16.2. Existential claims, prenexes, and variables

Let us consider, to begin with, a sentence that is not in the dialogue:

Example 16.7. 

Something sees me.

There are two plausible Lojban translations of Example 16.7. The simpler one is:

Example 16.8. 

[zo'e] viska mi
Something-unspecified sees me.

The cmavo zo'e indicates that a sumti has been omitted (indeed, even zo'e itself can be omitted in this case, as explained in Section 7.7) and the listener must fill in the correct value from context. In other words, Example 16.8 means You-know-what sees me.

However, Example 16.7 is just as likely to assert simply that there is someone who sees me, in which case a correct translation is:

Example 16.9. 

da zo'u da viska mi
There-is-an-X such-that X sees me.

Example 16.9 does not presuppose that the listener knows who sees the speaker, but simply tells the listener that there is someone who sees the speaker. Statements of this kind are called existential claims. (Formally, the one doing the seeing is not restricted to being a person; it could be an animal or – in principle – an inanimate object. We will see in Section 16.4 how to represent such restrictions.)

Example 16.9 has a two-part structure: there is the part da zo'u, called the prenex, and the part da viska mi, the main bridi. Almost any Lojban bridi can be preceded by a prenex, which syntactically is any number of sumti followed by the cmavo zo'u (of selma'o ZOhU). For the moment, the sumti will consist of one or more of the cmavo da, de, and di (of selma'o KOhA), glossed in the literal translations as X, Y, and Z respectively. By analogy to the terminology of symbolic logic, these cmavo are called variables.

Here is an example of a prenex with two variables:

Example 16.10. 

da de zo'u da prami de
There-is-an-X there-is-a-Y such that X loves Y.

Somebody loves somebody.

In Example 16.10, the literal interpretation of the two variables da and de as there-is-an-X and there-is-a-Y tells us that there are two things which stand in the relationship that one loves the other. It might be the case that the supposed two things are really just a single thing that loves itself; nothing in the Lojban version of Example 16.10 rules out that interpretation, which is why the colloquial translation does not say Somebody loves somebody else. The things referred to by different variables may be different or the same. (We use somebody here rather than something for naturalness; lovers and beloveds are usually persons, though the Lojban does not say so.)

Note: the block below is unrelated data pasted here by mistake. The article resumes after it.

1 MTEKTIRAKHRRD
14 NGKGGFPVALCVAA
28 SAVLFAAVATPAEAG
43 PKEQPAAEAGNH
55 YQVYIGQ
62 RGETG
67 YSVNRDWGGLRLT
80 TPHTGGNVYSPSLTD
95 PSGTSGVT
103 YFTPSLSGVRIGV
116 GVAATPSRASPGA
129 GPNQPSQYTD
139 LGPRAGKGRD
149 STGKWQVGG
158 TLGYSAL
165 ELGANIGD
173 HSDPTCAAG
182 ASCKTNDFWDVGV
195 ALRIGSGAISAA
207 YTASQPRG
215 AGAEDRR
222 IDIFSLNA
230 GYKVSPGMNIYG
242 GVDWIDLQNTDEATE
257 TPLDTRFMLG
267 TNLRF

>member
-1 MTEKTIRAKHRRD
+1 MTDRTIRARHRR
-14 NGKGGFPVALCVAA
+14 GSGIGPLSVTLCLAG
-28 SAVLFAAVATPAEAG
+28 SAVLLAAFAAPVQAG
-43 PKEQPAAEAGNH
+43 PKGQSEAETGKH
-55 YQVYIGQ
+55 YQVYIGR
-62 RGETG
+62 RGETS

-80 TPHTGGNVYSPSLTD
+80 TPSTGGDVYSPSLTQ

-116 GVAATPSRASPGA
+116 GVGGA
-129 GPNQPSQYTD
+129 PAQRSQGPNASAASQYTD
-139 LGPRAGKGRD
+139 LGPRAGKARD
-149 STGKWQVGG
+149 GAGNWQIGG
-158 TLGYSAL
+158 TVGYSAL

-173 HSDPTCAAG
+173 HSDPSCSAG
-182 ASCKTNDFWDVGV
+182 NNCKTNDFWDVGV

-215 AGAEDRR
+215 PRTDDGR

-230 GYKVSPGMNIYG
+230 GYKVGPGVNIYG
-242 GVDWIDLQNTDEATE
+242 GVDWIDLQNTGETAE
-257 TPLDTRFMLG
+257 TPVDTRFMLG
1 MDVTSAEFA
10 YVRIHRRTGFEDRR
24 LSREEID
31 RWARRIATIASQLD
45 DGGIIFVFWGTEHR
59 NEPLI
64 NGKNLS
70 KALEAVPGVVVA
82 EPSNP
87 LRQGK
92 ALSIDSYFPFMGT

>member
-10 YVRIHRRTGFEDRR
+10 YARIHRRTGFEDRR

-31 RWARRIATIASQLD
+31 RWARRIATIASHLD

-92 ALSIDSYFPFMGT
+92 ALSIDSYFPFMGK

It is perfectly all right for the variables to appear more than once in the main bridi:

Example 16.11. 

da zo'u da prami da
There-is-an-X such-that X loves X

Somebody loves himself/herself.

What Example 16.11 claims is fundamentally different from what Example 16.10 claims, because da prami da is not structurally the same as da prami de. However,

Example 16.12. 

de zo'u de prami de
There-is-a-Y such-that Y loves Y

means exactly the same thing as Example 16.11; it does not matter which variable is used as long as they are used consistently.

It is not necessary for a variable to be a sumti of the main bridi directly:

Example 16.13. 

da zo'u le da gerku cu viska mi
There-is-an-X such-that the of-X dog sees me

Somebody's dog sees me

is perfectly correct even though the da is used only in a possessive construction. (Possessives are explained in Section 8.7.)

It is very peculiar, however, even if technically grammatical, for the variable not to appear in the main bridi at all:

Example 16.14. 

da zo'u la ralf. gerku
There-is-an-X such-that that-named Ralph is-a-dog

There is something such that Ralph is a dog.

has a variable bound in a prenex whose relevance to the claim of the following bridi is completely unspecified.